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Revealed: 40 per cent of cancer patients in repeat GP visits before hospital referral

By Richard Guttridge | Wolverhampton | Health | Published:

More than two in five patients diagnosed with cancer in the West Midlands and Staffordshire required repeat visits to their GP before being sent for tests, figures reveal.

The latest NHS National Cancer Patient Experience Survey, carried out on behalf of NHS England, attracted nearly 74,000 responses from cancer patients across the country.

Area by area:

Wolverhampton

The survey was completed by 364 people with cancer in the Wolverhampton Clinical Commissioning Group area, and found that dozens saw family doctors at least twice before being referred for tests in 2018.

Of 234 patients who saw their GP with symptoms, 24 made five or more visits before they were eventually sent to hospital for further investigation.

Another 29 saw their GP three or four times, while 52 visited twice.

Overall, 45 per cent required repeat visits before being sent for tests.

Asked to rate their care on a scale from zero, very poor, to 10, very good, respondents gave an average score of 8.6 – lower than the previous year's 8.8.

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This compared to an 8.8 average rating for cancer care across England.

Sandwell

The survey, completed by 330 people with cancer in the Sandwell and West Birmingham Clinical Commissioning Group area, found that dozens saw family doctors at least twice before being referred for tests in 2018.

Of 233 patients who saw their GP with symptoms, 26 made five or more visits before they were eventually sent to hospital for further investigation.

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Another 37 saw their GP three or four times, while 44 visited twice.

Overall, 46 per cent required repeat visits before being sent for tests.

Asked to rate their care on a scale from zero, very poor, to 10, very good, respondents gave an average score of 8.4 – lower than the previous year’s 8.7.

Dudley

The survey, completed by 448 people with cancer in the Dudley Clinical Commissioning Group area, found that dozens saw family doctors at least twice before being referred for tests in 2018.

Of 314 patients who saw their GP with symptoms, 33 made five or more visits before they were eventually sent to hospital for further investigation.

Another 43 saw their GP three or four times, while 47 visited twice.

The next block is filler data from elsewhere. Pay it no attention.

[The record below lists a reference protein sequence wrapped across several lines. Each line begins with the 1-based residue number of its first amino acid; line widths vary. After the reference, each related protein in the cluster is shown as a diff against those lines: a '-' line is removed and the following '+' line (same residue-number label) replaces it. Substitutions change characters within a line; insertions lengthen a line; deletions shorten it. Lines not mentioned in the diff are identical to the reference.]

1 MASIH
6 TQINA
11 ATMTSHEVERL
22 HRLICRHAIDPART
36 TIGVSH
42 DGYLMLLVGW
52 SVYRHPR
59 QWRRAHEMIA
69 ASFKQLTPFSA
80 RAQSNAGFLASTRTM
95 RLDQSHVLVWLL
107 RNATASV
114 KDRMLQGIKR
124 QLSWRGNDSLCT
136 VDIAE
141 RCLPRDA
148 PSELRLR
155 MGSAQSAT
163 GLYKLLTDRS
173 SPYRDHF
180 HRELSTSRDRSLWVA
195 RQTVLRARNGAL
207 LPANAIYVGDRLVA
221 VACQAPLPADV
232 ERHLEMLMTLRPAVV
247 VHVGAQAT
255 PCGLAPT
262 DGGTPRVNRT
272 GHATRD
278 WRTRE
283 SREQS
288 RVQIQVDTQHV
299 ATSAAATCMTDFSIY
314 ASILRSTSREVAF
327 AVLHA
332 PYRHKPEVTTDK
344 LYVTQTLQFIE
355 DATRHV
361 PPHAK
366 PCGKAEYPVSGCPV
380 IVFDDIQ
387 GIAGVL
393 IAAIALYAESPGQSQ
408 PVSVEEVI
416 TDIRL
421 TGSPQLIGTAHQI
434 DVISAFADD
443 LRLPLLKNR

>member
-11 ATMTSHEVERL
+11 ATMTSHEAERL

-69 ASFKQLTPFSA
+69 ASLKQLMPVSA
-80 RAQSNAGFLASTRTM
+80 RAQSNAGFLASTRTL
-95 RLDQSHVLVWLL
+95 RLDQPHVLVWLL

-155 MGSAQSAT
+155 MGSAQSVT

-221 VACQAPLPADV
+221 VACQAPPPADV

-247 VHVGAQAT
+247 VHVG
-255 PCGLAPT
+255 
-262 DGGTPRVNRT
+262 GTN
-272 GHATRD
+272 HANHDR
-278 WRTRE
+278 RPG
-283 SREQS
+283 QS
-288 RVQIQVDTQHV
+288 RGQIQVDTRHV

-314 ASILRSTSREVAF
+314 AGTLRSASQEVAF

Overall, 39 per cent required repeat visits before being sent for tests.

Asked to rate their care on a scale from zero, very poor, to 10, very good, respondents gave an average score of 8.5 – lower than the previous year’s 8.6.

Walsall

The survey, completed by 364 people with cancer in the Walsall Clinical Commissioning Group area, found that dozens saw family doctors at least twice before being referred for tests in 2018.

Of 248 patients who saw their GP with symptoms, 17 made five or more visits before they were eventually sent to hospital for further investigation.

Another 43 saw their GP three or four times, while 46 visited twice.

Overall, 43 per cent required repeat visits before being sent for tests.

Asked to rate their care on a scale from zero, very poor, to 10, very good, respondents gave an average score of 8.9 – higher than the previous year’s 8.7.

Staffordshire

The survey, completed by 578 people with cancer in the Stafford and Surrounds and Cannock Chase Clinical Commissioning Group areas, found that dozens saw family doctors at least twice before being referred for tests in 2018.

Of 401 patients who saw their GP with symptoms, 33 made five or more visits before they were eventually sent to hospital for further investigation.

Another 60 saw their GP three or four times, while 76 visited twice.

Overall, 42 per cent required repeat visits before being sent for tests.

Asked to rate their care on a scale from zero, very poor, to 10, very good, respondents gave an average score of 8.8 - roughly the same as the year before.

Patients' satisfaction 'at a record high'

Ruth May, NHS England's chief nurse, said: "Patients' satisfaction with their cancer care remains at a record high, with nine out of 10 patients happy with the care and support they've received, which is testament to the hard work and compassion of NHS staff.

"This is despite record numbers getting checked for cancer and surviving it, with 2.2 million getting checked for cancer last year.

"The NHS Long Term Plan will ensure that even more people receive earlier cancer checks alongside the best possible care and lifesaving new treatments."

Dr Richard Roope, clinical lead for cancer for the Royal College of GPs, said that despite "increased pressures" facing GPs, emergency presentations of cancer are at an all-time low.

He added: "It is notoriously difficult to diagnose many cancers in primary care. Particularly in the early stages of the disease, often there are either no symptoms or they might be vague and indicative of other, more common conditions.

"GPs and our teams also need to be mindful of onward pressures in secondary care, and often come in for criticism for over-referral, as well as not referring enough.

"The most effective way to address this is to give GPs and our teams in primary care better access to the appropriate diagnostic tools in the community, and the training to use them."

Richard Guttridge

By Richard Guttridge
Investigations Editor - @RichG_star

Investigations Editor for the Express & Star.

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